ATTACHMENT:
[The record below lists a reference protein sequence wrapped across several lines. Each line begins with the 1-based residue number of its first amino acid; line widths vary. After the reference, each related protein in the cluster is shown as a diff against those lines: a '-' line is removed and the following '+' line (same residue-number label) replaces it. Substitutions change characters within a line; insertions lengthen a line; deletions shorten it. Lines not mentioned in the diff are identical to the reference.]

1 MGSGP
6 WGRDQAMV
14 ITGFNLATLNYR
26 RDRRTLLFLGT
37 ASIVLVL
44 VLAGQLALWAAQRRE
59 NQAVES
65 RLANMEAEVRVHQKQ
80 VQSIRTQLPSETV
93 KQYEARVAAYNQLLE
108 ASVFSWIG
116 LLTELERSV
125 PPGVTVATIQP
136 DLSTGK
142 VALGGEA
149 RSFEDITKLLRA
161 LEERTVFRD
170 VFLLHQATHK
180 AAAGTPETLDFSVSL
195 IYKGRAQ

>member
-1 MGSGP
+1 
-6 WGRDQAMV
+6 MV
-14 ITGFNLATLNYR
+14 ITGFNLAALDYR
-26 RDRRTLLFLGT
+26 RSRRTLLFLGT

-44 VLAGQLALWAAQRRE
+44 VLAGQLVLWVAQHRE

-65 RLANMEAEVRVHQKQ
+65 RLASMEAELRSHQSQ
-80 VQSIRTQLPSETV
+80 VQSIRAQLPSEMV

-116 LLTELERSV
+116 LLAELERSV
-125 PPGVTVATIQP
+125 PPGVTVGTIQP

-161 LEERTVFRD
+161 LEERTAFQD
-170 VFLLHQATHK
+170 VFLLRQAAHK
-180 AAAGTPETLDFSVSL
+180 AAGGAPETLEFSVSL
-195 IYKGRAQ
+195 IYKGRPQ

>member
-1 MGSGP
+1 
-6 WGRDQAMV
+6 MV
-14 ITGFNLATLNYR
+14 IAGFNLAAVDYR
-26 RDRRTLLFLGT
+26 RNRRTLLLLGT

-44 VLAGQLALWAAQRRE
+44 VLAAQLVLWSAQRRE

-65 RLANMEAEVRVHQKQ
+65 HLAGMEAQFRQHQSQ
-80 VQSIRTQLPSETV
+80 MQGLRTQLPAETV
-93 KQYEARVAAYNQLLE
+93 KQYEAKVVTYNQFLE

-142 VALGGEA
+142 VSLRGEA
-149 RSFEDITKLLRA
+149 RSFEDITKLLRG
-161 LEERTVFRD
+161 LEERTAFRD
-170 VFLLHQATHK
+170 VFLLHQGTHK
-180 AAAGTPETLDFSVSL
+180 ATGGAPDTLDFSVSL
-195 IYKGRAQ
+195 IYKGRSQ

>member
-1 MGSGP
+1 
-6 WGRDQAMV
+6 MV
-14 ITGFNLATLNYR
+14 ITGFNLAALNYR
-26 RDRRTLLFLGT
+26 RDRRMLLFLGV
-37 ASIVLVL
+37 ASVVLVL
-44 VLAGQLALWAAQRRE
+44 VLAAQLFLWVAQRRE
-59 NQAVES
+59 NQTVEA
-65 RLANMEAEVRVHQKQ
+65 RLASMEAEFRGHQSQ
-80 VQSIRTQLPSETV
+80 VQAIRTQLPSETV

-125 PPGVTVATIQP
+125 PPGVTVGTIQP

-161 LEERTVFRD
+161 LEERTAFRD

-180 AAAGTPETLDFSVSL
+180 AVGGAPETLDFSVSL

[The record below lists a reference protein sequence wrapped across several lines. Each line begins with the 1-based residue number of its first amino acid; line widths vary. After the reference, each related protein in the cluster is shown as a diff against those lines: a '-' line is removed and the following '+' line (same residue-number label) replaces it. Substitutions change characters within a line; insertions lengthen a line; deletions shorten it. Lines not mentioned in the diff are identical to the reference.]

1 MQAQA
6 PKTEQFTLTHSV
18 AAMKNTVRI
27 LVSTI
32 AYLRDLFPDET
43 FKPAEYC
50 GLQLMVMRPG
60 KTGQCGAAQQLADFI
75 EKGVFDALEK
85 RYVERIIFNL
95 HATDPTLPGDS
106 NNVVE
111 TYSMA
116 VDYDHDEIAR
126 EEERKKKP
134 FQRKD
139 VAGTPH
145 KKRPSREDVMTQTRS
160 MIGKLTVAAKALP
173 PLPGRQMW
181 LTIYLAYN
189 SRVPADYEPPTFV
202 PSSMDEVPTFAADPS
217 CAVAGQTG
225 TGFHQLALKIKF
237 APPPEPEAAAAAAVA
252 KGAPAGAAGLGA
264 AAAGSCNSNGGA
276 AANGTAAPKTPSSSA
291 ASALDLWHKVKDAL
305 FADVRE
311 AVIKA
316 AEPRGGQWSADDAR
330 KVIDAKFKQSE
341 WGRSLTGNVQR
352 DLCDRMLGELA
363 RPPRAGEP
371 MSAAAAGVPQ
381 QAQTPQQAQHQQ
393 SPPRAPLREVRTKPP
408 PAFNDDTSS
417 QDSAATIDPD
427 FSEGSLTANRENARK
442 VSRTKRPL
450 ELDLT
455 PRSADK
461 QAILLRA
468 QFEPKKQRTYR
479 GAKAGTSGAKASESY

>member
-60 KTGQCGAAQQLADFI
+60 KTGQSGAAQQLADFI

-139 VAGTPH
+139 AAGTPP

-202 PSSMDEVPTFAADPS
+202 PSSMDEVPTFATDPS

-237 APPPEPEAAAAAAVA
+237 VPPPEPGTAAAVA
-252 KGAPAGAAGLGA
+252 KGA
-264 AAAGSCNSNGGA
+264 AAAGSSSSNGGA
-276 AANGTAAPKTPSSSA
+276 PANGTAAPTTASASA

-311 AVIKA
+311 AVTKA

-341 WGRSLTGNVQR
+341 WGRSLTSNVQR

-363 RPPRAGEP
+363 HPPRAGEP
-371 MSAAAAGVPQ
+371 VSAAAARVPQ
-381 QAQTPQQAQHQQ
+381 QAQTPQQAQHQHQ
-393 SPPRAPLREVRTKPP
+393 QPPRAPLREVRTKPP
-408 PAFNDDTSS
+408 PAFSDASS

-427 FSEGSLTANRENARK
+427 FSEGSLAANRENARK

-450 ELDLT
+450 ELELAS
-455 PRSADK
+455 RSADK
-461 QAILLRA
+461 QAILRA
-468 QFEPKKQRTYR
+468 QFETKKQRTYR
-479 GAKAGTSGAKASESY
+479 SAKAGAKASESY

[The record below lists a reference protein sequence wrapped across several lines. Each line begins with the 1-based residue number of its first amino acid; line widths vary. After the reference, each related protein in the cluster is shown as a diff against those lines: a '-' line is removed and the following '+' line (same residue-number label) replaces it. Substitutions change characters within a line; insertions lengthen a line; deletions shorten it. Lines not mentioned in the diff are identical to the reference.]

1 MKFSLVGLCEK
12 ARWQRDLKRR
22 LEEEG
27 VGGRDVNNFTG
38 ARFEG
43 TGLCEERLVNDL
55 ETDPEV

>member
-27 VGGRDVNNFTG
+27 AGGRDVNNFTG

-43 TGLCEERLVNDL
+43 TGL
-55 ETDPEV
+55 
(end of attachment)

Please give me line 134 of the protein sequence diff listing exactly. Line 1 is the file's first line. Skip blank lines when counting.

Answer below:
305 FADVRE